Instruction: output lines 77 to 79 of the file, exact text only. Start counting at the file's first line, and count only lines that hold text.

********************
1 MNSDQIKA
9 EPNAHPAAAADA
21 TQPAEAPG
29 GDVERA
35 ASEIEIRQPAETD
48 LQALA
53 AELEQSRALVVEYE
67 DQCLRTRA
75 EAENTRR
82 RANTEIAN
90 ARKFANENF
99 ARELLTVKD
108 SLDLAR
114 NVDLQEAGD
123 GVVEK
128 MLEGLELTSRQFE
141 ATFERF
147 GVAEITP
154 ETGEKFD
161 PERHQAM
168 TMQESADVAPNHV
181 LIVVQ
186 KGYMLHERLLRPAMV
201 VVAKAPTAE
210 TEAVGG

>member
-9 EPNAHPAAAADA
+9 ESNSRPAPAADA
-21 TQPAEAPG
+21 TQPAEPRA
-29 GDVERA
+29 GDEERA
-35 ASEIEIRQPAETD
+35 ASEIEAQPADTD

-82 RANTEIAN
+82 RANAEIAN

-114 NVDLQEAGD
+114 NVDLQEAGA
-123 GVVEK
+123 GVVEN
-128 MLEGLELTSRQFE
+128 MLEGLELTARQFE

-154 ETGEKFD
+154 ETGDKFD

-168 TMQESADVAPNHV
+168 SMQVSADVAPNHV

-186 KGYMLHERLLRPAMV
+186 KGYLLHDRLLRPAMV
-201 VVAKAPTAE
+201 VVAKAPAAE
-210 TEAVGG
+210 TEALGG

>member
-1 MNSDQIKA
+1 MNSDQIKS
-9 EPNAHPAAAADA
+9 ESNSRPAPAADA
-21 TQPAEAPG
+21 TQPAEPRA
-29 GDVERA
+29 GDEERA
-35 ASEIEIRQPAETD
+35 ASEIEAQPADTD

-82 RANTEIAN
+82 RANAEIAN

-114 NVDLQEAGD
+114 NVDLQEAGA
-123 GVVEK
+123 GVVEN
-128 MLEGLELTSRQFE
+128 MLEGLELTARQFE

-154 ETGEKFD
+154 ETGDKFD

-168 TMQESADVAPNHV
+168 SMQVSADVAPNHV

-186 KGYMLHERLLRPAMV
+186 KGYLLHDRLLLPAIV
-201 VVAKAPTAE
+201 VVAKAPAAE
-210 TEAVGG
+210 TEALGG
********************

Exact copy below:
+186 KGYLLHDRLLLPAIV
-201 VVAKAPTAE
+201 VVAKAPAAE